Scientists have warned that potentially deadly fungal infections are acquiring resistance to many of the medicines currently used to combat them. More than a million people die of fungal infections every year, including about 7,000 in the UK, and deaths are likely to increase as resistance continues to rise. Researchers say the widespread use of fungicides on crops is one of the main causes of the rise in fungal resistance, which mirrors the rise of resistance to antibiotics used to treat bacterial infections in humans. Fungi are everywhere. We breathe in more than 100 spores of aspergillus every day. Normally our immune systems mop them up but, when our disease defences are compromised – for example, during cancer treatments or after traumatic injuries – they lose the ability to fight back.
— source theguardian.com | 2016/aug/27
The study, published in Nature Geoscience, produced a global model mapping pollution risk caused by 92 chemicals commonly used in agricultural pesticides in 168 countries. The study examined risk to soil, the atmosphere, and surface and ground water.
The map also revealed Asia houses the largest land areas at high risk of pollution, with China, Japan, Malaysia, and the Philippines at highest risk. Some of these areas are considered “food bowl” nations, feeding a large portion of the world’s population.
64 percent of the world’s arable land is at risk of pesticide pollution. Pesticides can be transported to surface waters and groundwater through runoff and infiltration, polluting water bodies, thereby reducing the usability of water resources.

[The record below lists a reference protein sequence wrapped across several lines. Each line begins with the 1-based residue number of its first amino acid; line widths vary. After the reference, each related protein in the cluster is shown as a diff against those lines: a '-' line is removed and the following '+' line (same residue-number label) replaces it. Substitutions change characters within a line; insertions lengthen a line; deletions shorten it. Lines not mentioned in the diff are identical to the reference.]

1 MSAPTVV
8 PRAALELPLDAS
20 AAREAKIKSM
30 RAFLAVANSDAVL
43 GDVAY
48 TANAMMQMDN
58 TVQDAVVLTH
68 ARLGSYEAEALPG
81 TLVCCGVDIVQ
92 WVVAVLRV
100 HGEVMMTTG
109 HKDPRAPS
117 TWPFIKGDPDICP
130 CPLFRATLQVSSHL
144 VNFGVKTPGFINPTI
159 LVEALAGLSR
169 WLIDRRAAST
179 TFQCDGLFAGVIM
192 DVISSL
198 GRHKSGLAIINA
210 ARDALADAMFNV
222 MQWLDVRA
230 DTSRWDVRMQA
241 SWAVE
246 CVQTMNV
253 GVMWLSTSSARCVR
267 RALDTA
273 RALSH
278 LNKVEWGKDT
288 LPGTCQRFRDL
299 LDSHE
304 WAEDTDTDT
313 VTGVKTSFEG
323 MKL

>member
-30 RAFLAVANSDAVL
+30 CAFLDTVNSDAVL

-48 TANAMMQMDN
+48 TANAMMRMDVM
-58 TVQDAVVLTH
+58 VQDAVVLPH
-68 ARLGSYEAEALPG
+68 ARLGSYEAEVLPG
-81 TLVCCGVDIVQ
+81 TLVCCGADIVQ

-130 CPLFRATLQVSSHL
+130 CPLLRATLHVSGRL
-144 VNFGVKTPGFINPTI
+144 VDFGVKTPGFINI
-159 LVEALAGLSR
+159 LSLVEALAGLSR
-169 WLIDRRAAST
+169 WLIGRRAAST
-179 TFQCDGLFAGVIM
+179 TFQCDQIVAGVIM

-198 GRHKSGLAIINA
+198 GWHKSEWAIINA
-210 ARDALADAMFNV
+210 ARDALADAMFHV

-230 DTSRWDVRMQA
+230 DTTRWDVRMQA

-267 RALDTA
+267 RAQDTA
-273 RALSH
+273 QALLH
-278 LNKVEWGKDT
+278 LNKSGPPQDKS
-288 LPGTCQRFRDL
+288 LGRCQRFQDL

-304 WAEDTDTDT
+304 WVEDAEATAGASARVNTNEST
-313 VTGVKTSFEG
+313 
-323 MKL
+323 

— source University of Sydney | Mar 30, 2021
A toxic pesticide linked to cancer and autism, glyphosate, is pervasive in agriculture and a new study reveals it has even made its way into California wines. The testing, reported by national coalition for GMO awareness Moms Across America, found traces of glyphosate in 100 percent of wines evaluated, including organic and biodynamically produced wines that are made from grapes grown without direct pesticide applications. Ten different wines from Napa Valley, Sonoma, and Mendocino counties were all found to contain glyphosate, suggesting the chemical drifts from conventional farms and lands just about everywhere.
— source inhabitat.com | 2016
President of the Portuguese Medical Association, José Manuel Silva, is calling for a worldwide ban on Big Ag’s most used herbicide, glyphosate. With so many health concerns surrounding the chemical, its days are surely numbered. The announcement follows the World Health Organization’s Cancer research arm, the IARC, called glyphosate ‘probably carcinogenic,’ followed by the State of California’s move to force Monsanto to label Round Up bottles with a carcinogen warning. In the last decade, glyphosate use has increased about 50%, with 1400 tons applied in 2010 alone. In total, more than 130 million tons a year are used around the world. Because of this glyphosate is routinely detected in food, air, rainwater and rivers, urine, blood and even breast milk.
— Read more naturalsociety.com